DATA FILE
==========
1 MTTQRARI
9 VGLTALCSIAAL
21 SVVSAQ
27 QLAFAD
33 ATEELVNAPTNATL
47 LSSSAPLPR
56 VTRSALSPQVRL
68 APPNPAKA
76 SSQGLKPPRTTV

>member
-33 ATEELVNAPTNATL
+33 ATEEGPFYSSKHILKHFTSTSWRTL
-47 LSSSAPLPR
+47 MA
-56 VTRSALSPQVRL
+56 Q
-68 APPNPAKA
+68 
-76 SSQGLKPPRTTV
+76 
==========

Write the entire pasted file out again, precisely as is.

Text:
1 MTTQRARI
9 VGLTALCSIAAL
21 SVVSAQ
27 QLAFAD
33 ATEELVNAPTNATL
47 LSSSAPLPR
56 VTRSALSPQVRL
68 APPNPAKA
76 SSQGLKPPRTTV

>member
-33 ATEELVNAPTNATL
+33 ATEEGPFYSSKHILKHFTSTSWRTL
-47 LSSSAPLPR
+47 MA
-56 VTRSALSPQVRL
+56 Q
-68 APPNPAKA
+68 
-76 SSQGLKPPRTTV
+76 